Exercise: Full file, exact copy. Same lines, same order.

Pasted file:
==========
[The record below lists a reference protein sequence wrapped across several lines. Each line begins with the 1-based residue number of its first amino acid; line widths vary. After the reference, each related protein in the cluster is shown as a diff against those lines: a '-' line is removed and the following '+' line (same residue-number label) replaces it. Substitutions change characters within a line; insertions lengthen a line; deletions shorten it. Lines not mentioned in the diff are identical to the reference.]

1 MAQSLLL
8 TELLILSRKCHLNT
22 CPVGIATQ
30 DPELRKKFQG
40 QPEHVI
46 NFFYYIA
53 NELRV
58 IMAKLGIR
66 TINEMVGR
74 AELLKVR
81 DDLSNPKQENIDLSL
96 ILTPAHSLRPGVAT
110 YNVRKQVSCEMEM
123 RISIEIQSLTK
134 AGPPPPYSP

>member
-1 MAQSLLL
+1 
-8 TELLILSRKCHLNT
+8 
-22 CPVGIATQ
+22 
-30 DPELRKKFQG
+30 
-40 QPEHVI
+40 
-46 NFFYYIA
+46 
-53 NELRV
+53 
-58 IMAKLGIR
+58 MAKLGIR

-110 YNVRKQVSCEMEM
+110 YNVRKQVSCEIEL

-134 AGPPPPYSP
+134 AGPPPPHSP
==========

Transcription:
[The record below lists a reference protein sequence wrapped across several lines. Each line begins with the 1-based residue number of its first amino acid; line widths vary. After the reference, each related protein in the cluster is shown as a diff against those lines: a '-' line is removed and the following '+' line (same residue-number label) replaces it. Substitutions change characters within a line; insertions lengthen a line; deletions shorten it. Lines not mentioned in the diff are identical to the reference.]

1 MAQSLLL
8 TELLILSRKCHLNT
22 CPVGIATQ
30 DPELRKKFQG
40 QPEHVI
46 NFFYYIA
53 NELRV
58 IMAKLGIR
66 TINEMVGR
74 AELLKVR
81 DDLSNPKQENIDLSL
96 ILTPAHSLRPGVAT
110 YNVRKQVSCEMEM
123 RISIEIQSLTK
134 AGPPPPYSP

>member
-1 MAQSLLL
+1 
-8 TELLILSRKCHLNT
+8 
-22 CPVGIATQ
+22 
-30 DPELRKKFQG
+30 
-40 QPEHVI
+40 
-46 NFFYYIA
+46 
-53 NELRV
+53 
-58 IMAKLGIR
+58 MAKLGIR

-110 YNVRKQVSCEMEM
+110 YNVRKQVSCEIEL

-134 AGPPPPYSP
+134 AGPPPPHSP